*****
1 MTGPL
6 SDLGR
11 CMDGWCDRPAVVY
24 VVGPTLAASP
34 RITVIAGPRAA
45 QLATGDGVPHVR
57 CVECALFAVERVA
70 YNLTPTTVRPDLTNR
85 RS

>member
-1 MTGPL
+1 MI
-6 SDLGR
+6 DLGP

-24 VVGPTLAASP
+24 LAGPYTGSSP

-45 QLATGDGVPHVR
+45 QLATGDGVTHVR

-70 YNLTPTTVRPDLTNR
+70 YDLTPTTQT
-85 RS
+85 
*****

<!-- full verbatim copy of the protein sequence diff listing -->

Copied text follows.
1 MTGPL
6 SDLGR
11 CMDGWCDRPAVVY
24 VVGPTLAASP
34 RITVIAGPRAA
45 QLATGDGVPHVR
57 CVECALFAVERVA
70 YNLTPTTVRPDLTNR
85 RS

>member
-1 MTGPL
+1 MI
-6 SDLGR
+6 DLGP

-24 VVGPTLAASP
+24 LAGPYTGSSP

-45 QLATGDGVPHVR
+45 QLATGDGVTHVR

-70 YNLTPTTVRPDLTNR
+70 YDLTPTTQT
-85 RS
+85 